Solar prices continue to drop, according to the findings of a joint report by National Renewable Energy Laboratory (NREL) and Lawrence Berkeley National Laboratory (LBNL). Distributed solar photovoltaic (PV) system prices decreased by 12 to 19 percent nationwide in 2013. Prices in 2014 are expected to drop by another 3 to 12 percent — and this trend is expected to continue through 2016.
PV system prices of residential and commercial systems dropped by 6 to 7 percent per year from 1998 to 2013 — and by 12 to 15 percent from 2012 to 2013. Market analysts expect system prices to continue to drop. The Department of Energy SunShot Initiative aims to reduce PV system prices by 75 percent from 2010 to 2020.
Other findings in the report include:
- Prices for residential systems (5 kilowatts) dropped by 12 percent from the second quarter of 2012
- Prices for commercial systems (200 KW) dropped by 3 percent from the second quarter of 2012
- Utility scale prices dropped by 5 percent from the second quarter of 2012
- From 2012 to 2013, prices for systems bigger than 10 KW dropped by 12 percent and by 15 percent for systems greater than 100 KW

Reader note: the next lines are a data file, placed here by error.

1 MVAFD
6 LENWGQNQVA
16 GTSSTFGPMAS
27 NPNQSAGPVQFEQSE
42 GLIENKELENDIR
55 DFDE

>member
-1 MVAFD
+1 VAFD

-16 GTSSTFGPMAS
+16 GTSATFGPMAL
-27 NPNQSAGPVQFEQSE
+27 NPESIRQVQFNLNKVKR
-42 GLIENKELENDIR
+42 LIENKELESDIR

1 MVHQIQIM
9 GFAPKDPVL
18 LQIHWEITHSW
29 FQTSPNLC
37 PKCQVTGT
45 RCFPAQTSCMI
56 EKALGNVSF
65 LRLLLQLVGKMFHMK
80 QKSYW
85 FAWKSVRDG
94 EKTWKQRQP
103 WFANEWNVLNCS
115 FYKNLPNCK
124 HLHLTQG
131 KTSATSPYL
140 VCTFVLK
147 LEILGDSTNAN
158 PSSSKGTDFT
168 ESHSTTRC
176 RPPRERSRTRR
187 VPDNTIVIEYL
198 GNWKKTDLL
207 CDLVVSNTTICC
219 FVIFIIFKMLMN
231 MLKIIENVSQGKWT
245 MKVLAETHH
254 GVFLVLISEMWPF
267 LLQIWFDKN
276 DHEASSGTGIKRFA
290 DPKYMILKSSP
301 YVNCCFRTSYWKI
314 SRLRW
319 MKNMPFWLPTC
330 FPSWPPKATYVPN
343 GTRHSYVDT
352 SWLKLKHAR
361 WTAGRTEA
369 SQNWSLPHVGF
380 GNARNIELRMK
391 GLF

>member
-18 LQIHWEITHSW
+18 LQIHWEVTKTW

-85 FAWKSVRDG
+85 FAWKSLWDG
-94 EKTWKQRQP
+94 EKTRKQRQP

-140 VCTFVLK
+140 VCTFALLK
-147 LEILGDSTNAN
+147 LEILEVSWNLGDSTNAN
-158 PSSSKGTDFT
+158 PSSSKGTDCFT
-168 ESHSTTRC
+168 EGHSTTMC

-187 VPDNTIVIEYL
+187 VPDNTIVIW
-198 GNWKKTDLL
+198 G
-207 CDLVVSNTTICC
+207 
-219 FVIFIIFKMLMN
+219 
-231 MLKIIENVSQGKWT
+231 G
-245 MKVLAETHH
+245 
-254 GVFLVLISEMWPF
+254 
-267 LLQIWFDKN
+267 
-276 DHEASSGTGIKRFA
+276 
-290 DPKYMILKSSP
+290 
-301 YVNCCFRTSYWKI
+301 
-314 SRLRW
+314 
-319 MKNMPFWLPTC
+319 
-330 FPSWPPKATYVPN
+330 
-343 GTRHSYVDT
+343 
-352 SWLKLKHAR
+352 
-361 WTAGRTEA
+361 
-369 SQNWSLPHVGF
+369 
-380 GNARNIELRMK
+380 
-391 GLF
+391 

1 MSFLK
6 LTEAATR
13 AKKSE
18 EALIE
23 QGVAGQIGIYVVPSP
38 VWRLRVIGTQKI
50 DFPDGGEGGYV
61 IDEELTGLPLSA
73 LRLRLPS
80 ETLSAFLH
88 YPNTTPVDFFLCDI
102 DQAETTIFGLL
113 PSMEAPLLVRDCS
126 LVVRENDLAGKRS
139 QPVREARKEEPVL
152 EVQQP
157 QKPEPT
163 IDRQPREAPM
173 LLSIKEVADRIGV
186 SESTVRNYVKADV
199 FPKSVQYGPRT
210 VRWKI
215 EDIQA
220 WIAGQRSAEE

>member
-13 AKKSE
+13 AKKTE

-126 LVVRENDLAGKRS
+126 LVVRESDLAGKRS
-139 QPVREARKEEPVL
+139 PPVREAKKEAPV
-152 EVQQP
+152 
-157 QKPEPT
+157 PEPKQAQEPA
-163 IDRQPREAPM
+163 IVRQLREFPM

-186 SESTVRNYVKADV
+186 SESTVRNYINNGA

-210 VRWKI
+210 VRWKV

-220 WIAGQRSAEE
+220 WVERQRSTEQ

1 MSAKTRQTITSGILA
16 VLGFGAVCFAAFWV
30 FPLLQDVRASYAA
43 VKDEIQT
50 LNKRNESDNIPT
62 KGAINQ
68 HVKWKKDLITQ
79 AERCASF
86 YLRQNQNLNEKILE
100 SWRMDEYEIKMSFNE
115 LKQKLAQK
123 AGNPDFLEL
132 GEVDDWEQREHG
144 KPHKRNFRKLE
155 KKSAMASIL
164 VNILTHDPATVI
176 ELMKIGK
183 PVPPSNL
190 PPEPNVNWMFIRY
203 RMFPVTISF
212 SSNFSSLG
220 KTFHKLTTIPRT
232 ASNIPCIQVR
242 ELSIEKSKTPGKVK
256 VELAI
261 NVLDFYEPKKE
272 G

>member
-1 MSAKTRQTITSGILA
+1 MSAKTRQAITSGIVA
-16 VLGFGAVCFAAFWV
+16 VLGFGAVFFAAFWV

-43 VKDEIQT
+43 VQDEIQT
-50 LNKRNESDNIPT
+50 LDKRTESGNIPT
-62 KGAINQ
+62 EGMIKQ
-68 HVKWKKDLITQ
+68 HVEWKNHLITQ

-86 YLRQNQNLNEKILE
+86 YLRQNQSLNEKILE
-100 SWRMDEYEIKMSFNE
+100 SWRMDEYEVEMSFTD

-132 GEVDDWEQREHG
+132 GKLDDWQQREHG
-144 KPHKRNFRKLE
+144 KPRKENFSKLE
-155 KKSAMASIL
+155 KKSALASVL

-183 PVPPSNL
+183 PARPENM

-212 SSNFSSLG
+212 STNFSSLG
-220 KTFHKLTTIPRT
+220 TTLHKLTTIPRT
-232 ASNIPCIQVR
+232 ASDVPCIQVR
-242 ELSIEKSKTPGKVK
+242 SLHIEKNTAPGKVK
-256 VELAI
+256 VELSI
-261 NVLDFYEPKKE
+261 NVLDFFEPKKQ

- The median reported prices dropped by roughly 5 to 12 percent during the first half of 2014 across the three size ranges
- Global annual average module prices increased by 7 cents per watt from 2012 to 2013
A report by the Solar Energy Industries Association for the second quarter of 2014 found that the price for the national average PV installed system price dropped by 9 percent. The average price of a residential PV installation in the second quarter of 2014 dropped 41 percent from 2010. Since the second quarter of 2010, the average price of a solar panel dropped by 64 percent.
For the first half of the year, 53 percent of all new electric capacity installed has come from solar. Through the first half of the year, a new solar project has been installed every 3.2 minutes.
All three PV market segments grew significantly year over year. Over 6,500 megawatts of PV is predicted to come online in 2014, representative of a 36 percent growth over last year’s record installation levels.
There are over half a million solar installations now online in the U.S. The U.S. solar market topped the gigawatt mark for the third consecutive quarter to settle at 1,133 megawatts. That represents a 21 percent growth over the second quarter of last year and brings cumulative installed solar capacity to 15,900 MW, enough to power more than 3.2 million average American homes.
Image credit: Christine via Flickr